Troublingly, these suits are being filed at record rates. In the first half of 2017, 226 federal securities fraud class actions were filed, 135 percent above the semiannual average during the 1997-2016 period. And if filings against U.S. exchange-listed companies continue at their current 2017 pace, these suits will target one in 11 of such firms this year, the highest rate since 1997.

This is a serious problem for U.S. markets, because it discourages U.S. companies from going public and foreign companies from doing so in the United States.  These suits also create problems for the shareholders they are supposed to protect, because they fail to accomplish their two major goals: compensating harmed investors and deterring bad behavior.

U.S. securities class actions do a poor job of compensating investors because shareholders themselves bear the costs of these lawsuits. As former SEC Commissioner Paul Atkins explains, “the costs of defending and settling these suits are borne by the company’s shareholders, leading to an absurd situation in which money is merely shifted from one group of innocent investors to another, with plaintiff and defense attorneys siphoning off billions of dollars in the process.”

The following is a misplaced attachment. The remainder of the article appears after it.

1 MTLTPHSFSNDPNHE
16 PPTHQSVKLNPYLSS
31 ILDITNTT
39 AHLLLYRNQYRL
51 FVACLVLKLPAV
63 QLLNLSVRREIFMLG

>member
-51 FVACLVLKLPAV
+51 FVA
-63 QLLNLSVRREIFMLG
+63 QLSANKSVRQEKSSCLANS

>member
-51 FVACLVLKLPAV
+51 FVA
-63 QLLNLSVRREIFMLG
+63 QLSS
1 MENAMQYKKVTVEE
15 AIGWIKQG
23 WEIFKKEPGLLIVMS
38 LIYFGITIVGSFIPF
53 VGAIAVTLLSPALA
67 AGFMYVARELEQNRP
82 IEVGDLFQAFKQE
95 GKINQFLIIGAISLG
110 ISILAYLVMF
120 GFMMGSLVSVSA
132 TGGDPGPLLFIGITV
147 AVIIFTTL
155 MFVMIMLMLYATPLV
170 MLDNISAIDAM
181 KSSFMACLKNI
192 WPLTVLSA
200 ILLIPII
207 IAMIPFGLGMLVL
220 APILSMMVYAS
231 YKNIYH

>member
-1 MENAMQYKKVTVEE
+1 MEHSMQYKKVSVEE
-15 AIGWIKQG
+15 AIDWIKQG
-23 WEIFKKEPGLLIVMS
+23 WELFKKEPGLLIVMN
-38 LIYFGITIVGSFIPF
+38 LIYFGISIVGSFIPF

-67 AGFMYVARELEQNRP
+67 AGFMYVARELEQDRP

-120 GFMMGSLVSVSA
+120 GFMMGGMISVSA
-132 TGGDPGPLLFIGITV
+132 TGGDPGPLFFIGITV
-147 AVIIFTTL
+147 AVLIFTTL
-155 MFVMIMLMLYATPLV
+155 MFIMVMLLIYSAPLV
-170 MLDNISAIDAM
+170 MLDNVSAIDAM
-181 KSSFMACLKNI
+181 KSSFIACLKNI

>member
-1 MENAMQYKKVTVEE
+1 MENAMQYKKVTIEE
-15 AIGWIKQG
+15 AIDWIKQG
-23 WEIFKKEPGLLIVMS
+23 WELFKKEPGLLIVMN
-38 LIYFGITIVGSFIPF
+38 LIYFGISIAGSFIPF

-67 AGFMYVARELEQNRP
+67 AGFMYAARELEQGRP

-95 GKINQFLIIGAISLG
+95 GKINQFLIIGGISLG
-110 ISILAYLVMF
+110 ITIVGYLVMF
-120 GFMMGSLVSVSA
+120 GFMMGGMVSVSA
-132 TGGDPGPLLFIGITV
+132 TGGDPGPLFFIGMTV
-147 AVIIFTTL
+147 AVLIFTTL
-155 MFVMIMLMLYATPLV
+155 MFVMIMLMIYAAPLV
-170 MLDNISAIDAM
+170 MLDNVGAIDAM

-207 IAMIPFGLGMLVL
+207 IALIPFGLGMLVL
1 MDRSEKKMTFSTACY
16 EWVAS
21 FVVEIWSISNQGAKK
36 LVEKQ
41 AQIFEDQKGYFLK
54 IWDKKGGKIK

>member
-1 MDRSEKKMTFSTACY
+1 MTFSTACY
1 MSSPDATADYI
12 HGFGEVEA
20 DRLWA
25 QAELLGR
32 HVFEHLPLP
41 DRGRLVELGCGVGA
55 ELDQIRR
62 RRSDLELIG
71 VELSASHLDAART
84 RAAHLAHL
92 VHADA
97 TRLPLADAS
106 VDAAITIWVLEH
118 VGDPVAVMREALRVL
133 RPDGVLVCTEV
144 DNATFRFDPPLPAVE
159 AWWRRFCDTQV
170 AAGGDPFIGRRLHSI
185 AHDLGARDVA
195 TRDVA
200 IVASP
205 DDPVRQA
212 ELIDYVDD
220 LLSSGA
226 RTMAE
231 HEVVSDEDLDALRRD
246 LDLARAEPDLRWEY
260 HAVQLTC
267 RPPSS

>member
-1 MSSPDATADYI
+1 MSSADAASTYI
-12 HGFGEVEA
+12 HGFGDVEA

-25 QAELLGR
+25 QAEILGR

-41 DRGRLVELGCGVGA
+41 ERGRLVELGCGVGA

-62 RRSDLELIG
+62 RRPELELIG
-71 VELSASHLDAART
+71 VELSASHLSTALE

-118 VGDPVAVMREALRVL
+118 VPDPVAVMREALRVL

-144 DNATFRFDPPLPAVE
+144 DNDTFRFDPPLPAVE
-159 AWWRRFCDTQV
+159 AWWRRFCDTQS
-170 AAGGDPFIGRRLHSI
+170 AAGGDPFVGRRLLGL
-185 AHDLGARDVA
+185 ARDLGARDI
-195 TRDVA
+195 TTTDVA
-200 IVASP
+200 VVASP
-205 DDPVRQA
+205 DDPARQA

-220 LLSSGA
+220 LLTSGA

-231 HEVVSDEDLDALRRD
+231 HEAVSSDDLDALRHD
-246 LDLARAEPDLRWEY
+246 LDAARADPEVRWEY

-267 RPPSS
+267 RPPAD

The data on lawyers’ fees and investor recoveries speak for themselves. Last year, securities class action plaintiffs’ attorneys brought home roughly $1.27 billion in fees and expenses—a healthy chunk out of the $6.4 billion in aggregate U.S. settlements. For smaller settlements, lawyers take an even bigger piece of the pie: For settlements below $10 million, plaintiffs’ attorneys generally walk away with about 30 percent of the value. Of course, because institutional investors effectively sue themselves in these suits, their net recoveries are negative. Potential shareholder recoveries are in fact so small that CCMR found that holders of only 40-60 percent of potentially eligible shares bother to submit a claim.

These shareholder suits also achieve little in the way of deterrence. Securities law violations are committed by individual actors, but it is a company’s shareholders that shoulder the costs of lawsuits seeking corporate damages. In fact, a company’s directors and officers rarely contribute to these payments themselves.